Mortality in a Selected Population Subgroup: The Case of Brazilian Air Force Military Personnel

Vanessa di Lego, Vienna Institute of Demography

A great deal of research has used military data to examine survival under extreme conditions, such as war and famine, as well as the mechanisms responsible for mortality differentials over the life cycle (Buzzell and Preston 2007;Costa2010;Horiuchi1983). However, in countries that have not been involved in internal conflicts or foreign wars, military data may help to understand mortality differentials and the extent of inequality, particularly in places where substantial disparities in health persist. In Brazil, a free war country since the WWII, military officers have to go through a strict health selection process during enlistment. Also, they live in better conditions than the average citizen, enjoying stable economic status and having access to high-quality diet, healthcare, education, and social support (Castro2000; MoD2012). At the same time, the tradition of the military in collecting vital data is particularly valuable in Brazil, where accurate data to measure mortality patterns among population subgroups are usually lacking (Turra2016). The aim of this paper is to primarily update the estimates we have performed in a previous work by including not only a wider timeframe, but also other career types, and discuss the implications of those measures with cross country comparison among countries from the Human Mortality Database, using data on military personnel who enrolled in the institution from 1943 until 2000. It is composed of 37,026 living persons and 7,391 deceased individuals. The median follow-up time is 38.39 years, with a maximum follow-up of 72.91 years. We employ a smoothing spline Poisson regression model as a function of age for the analysis of mortality data and computing smoothed mortality rates with confidence intervals. This model is a robust non-parametric approach that uses penalized likelihood estimation method and provides approximate Bayesian posterior confidence intervals (Gu2014; Gu1993).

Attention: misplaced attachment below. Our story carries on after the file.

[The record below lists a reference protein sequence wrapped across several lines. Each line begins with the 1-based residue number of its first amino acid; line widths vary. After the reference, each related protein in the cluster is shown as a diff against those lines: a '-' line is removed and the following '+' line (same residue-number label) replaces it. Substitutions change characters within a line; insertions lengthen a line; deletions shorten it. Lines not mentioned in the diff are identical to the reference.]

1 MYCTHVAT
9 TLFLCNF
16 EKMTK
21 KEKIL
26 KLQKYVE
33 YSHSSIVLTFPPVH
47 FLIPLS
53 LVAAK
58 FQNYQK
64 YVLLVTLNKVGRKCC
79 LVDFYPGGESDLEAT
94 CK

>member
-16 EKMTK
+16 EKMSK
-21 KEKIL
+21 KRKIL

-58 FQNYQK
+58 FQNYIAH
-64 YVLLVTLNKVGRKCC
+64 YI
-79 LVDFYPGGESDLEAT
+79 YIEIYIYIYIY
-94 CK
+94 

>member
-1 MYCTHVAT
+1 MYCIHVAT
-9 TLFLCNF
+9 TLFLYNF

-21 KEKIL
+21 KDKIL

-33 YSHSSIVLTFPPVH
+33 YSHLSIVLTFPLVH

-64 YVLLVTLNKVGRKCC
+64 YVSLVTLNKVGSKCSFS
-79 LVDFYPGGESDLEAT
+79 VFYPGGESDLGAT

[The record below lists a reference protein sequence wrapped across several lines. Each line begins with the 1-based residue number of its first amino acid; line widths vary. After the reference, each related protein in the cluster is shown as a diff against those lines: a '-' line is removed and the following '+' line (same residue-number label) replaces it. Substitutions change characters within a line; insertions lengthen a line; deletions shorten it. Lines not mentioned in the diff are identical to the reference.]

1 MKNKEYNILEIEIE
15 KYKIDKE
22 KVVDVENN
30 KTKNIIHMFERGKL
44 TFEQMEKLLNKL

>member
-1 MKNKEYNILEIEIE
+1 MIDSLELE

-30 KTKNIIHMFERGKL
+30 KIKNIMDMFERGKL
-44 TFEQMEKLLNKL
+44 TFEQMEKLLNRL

Presented in Session 1214: Environment, Development, and Space